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Mold Protection

Mold Protection

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Published by: nyssenate19 on Nov 02, 2012
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 August 25, 2006 Page 1 of 2
Protect Yourself from Mold
After natural disasters such as hurricanes, tornadoes, and floods, excess moisture and standing watercontribute to the growth of 
mold
in homes and other buildings. When returning to a home that has beenflooded, be aware that mold may be present and may be a health risk for your family.
People at Greatest Risk from Mold
People with asthma, allergies, or other breathing conditions may be more sensitive to mold. People withimmune suppression (such as people with HIV infection, cancer patients taking chemotherapy, and peoplewho have received an organ transplant) are more susceptible to mold infections.
Possible Health Effects of Mold Exposure
People who are sensitive to mold may experience stuffy nose, irritated eyes, wheezing, or skin irritation.People allergic to mold may have difficulty in breathing and shortness of breath. People with weakenedimmune systems and with chronic lung diseases, such as obstructive lung disease, may develop moldinfections in their lungs. If you or your family members have health problems after exposure to mold,contact your doctor or other health care provider.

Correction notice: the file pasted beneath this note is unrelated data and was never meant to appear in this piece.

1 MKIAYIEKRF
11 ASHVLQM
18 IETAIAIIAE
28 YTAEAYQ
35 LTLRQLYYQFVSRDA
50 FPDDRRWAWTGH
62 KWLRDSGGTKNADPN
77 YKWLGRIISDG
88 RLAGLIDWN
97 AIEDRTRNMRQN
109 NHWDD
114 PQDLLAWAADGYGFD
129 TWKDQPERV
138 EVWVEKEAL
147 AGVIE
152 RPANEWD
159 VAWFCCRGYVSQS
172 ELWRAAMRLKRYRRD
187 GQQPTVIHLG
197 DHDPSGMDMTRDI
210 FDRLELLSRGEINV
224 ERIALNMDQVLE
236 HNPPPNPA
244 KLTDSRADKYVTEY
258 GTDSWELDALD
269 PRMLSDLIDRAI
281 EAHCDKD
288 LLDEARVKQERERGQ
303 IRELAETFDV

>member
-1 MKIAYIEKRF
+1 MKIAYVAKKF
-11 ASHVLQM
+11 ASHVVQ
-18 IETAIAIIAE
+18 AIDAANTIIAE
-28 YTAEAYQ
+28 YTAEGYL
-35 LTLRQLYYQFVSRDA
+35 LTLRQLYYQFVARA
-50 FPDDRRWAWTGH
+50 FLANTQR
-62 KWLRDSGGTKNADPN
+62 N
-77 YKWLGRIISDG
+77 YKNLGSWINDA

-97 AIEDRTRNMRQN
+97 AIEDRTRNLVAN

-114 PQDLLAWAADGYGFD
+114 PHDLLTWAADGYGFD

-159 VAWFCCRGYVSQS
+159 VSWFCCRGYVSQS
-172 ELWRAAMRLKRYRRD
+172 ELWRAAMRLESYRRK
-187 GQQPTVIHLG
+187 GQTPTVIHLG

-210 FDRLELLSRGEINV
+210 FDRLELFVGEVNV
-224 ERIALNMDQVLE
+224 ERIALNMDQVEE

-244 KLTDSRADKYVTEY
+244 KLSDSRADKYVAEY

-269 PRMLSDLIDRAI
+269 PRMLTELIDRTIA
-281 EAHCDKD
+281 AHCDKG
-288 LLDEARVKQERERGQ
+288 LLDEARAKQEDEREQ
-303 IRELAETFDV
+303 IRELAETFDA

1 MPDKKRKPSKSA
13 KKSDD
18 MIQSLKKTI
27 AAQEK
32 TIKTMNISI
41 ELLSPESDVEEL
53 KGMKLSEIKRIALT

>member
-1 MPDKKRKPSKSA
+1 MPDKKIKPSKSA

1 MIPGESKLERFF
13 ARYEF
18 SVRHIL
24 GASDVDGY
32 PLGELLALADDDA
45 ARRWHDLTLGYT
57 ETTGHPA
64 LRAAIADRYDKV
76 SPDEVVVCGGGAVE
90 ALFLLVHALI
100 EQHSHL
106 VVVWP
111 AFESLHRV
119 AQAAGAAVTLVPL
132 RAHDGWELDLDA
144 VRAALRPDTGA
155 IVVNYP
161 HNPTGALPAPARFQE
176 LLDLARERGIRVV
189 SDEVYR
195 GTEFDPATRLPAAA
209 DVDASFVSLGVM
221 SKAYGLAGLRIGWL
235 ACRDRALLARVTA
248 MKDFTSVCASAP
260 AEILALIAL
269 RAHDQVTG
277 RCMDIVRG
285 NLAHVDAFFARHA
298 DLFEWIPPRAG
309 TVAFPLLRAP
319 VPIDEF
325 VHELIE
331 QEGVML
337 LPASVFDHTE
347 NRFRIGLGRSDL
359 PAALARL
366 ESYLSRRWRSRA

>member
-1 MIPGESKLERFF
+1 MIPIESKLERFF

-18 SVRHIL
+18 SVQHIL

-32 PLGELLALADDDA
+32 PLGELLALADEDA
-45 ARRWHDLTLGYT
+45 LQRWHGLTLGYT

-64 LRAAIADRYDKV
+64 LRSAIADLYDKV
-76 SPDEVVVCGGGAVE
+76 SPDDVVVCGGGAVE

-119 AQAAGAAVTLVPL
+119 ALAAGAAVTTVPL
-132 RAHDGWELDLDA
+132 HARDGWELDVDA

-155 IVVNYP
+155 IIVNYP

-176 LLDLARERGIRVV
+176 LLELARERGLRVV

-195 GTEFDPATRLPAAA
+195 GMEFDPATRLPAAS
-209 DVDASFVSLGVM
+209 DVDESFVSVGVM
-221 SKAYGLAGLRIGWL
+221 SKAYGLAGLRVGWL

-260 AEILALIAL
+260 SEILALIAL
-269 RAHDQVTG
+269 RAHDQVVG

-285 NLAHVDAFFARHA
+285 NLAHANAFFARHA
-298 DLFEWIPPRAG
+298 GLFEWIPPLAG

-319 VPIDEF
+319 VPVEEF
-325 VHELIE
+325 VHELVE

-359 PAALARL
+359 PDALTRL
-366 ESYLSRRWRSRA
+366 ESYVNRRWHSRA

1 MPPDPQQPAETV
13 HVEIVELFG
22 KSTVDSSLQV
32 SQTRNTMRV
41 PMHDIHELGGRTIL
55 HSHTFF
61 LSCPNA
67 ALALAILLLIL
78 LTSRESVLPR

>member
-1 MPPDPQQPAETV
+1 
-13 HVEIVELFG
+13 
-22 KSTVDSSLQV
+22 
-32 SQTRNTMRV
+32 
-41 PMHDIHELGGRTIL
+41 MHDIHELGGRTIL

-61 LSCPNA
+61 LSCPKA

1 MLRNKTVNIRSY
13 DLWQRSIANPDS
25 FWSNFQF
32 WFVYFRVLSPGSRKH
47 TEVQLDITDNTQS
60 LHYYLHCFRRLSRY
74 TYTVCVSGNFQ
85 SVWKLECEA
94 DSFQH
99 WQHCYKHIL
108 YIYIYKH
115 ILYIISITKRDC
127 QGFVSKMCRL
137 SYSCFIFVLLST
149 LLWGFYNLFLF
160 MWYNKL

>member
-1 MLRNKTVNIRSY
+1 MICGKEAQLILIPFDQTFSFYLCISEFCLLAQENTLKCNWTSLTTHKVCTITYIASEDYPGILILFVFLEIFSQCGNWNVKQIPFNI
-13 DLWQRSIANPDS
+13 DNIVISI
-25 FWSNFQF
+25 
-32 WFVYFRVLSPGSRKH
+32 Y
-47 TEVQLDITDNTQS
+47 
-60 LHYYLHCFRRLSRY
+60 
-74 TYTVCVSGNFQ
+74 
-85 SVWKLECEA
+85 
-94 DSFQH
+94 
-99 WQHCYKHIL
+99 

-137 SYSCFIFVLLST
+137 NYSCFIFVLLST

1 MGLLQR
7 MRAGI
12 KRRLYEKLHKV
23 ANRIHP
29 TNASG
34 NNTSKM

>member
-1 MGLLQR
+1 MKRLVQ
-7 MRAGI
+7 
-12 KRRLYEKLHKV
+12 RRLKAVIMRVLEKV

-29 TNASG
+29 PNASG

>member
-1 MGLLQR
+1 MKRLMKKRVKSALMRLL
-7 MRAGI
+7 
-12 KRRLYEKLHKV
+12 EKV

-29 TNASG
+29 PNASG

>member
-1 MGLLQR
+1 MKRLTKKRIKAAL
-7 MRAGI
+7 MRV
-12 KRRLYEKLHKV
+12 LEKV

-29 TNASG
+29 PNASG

Recognizing Mold
You
may 
recognize mold by:
 
Sight
(Are the walls and ceiling discolored, or do they show signs of mold growth or waterdamage?)
 
Smell
(Do you smell a bad odor, such as a musty, earthy smell or a foul stench?)
Safely Preventing Mold Growth
Clean up and dry out the building quickly (within 24 to 48 hours). Open doors and windows. Use fans todry out the building. (See the fact sheet for drying out your house, “Reentering Your Flooded Home” atwww.bt.cdc.gov/disasters/mold/reenter.asp.)
 
When in doubt, take it out!
Remove all porous items that have been wet for more than 48 hoursand that cannot be thoroughly cleaned and dried. These items can remain a source of mold growthand should be removed from the home. Porous, noncleanable items include carpeting and carpetpadding, upholstery, wallpaper, drywall, floor and ceiling tiles, insulation material, some clothing,leather, paper, wood, and food.
Removal and cleaning are important because even deadmold may cause allergic reactions in some people.
 
 
To
prevent 
mold growth, clean wet items and surfaces with detergent and water.
 
Homeowners may want to temporarily store items outside of the home until insurance claims canbe filed. See recommendations by the Federal Emergency Management Agency (FEMA) atwww.fema.gov/hazards/floods/whatshouldidoafter.shtm.
 
If you wish to disinfect, refer to the U.S. Environmental Protection Agency (EPA) document,
A Brief Guide to Mold and Moisture in Your Home 

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